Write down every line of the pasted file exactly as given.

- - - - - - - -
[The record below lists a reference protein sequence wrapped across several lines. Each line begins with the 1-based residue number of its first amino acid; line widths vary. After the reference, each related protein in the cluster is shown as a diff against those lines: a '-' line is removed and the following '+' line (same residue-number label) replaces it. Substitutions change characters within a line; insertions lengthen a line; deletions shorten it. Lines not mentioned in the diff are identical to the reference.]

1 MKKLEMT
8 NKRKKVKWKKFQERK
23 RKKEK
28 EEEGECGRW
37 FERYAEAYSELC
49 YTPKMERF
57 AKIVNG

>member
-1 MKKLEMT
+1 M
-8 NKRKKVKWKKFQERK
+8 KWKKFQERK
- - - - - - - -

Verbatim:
[The record below lists a reference protein sequence wrapped across several lines. Each line begins with the 1-based residue number of its first amino acid; line widths vary. After the reference, each related protein in the cluster is shown as a diff against those lines: a '-' line is removed and the following '+' line (same residue-number label) replaces it. Substitutions change characters within a line; insertions lengthen a line; deletions shorten it. Lines not mentioned in the diff are identical to the reference.]

1 MKKLEMT
8 NKRKKVKWKKFQERK
23 RKKEK
28 EEEGECGRW
37 FERYAEAYSELC
49 YTPKMERF
57 AKIVNG

>member
-1 MKKLEMT
+1 M
-8 NKRKKVKWKKFQERK
+8 KWKKFQERK